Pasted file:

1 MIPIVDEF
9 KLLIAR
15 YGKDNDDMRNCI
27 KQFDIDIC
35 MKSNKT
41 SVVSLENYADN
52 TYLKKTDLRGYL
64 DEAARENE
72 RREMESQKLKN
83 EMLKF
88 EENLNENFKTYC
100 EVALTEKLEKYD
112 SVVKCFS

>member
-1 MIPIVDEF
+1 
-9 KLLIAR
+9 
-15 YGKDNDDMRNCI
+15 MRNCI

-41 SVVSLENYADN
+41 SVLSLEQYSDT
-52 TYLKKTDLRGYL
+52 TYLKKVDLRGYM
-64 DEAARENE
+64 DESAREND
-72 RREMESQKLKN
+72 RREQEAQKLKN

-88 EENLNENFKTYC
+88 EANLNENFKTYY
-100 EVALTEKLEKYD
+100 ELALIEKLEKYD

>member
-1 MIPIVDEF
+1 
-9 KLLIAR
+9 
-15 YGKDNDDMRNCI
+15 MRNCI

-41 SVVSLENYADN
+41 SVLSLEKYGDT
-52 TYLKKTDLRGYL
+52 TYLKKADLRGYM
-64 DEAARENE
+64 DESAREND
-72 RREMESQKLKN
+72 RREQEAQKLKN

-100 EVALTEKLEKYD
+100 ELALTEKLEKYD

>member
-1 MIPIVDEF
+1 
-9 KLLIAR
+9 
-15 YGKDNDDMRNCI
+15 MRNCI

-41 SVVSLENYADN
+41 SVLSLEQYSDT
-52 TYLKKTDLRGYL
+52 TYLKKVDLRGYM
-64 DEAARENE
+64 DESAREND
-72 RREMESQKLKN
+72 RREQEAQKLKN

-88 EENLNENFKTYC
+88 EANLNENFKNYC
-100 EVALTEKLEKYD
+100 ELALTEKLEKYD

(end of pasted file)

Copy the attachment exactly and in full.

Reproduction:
1 MIPIVDEF
9 KLLIAR
15 YGKDNDDMRNCI
27 KQFDIDIC
35 MKSNKT
41 SVVSLENYADN
52 TYLKKTDLRGYL
64 DEAARENE
72 RREMESQKLKN
83 EMLKF
88 EENLNENFKTYC
100 EVALTEKLEKYD
112 SVVKCFS

>member
-1 MIPIVDEF
+1 
-9 KLLIAR
+9 
-15 YGKDNDDMRNCI
+15 MRNCI

-41 SVVSLENYADN
+41 SVLSLEQYSDT
-52 TYLKKTDLRGYL
+52 TYLKKVDLRGYM
-64 DEAARENE
+64 DESAREND
-72 RREMESQKLKN
+72 RREQEAQKLKN

-88 EENLNENFKTYC
+88 EANLNENFKTYY
-100 EVALTEKLEKYD
+100 ELALIEKLEKYD

>member
-1 MIPIVDEF
+1 
-9 KLLIAR
+9 
-15 YGKDNDDMRNCI
+15 MRNCI

-41 SVVSLENYADN
+41 SVLSLEKYGDT
-52 TYLKKTDLRGYL
+52 TYLKKADLRGYM
-64 DEAARENE
+64 DESAREND
-72 RREMESQKLKN
+72 RREQEAQKLKN

-100 EVALTEKLEKYD
+100 ELALTEKLEKYD

>member
-1 MIPIVDEF
+1 
-9 KLLIAR
+9 
-15 YGKDNDDMRNCI
+15 MRNCI

-41 SVVSLENYADN
+41 SVLSLEQYSDT
-52 TYLKKTDLRGYL
+52 TYLKKVDLRGYM
-64 DEAARENE
+64 DESAREND
-72 RREMESQKLKN
+72 RREQEAQKLKN

-88 EENLNENFKTYC
+88 EANLNENFKNYC
-100 EVALTEKLEKYD
+100 ELALTEKLEKYD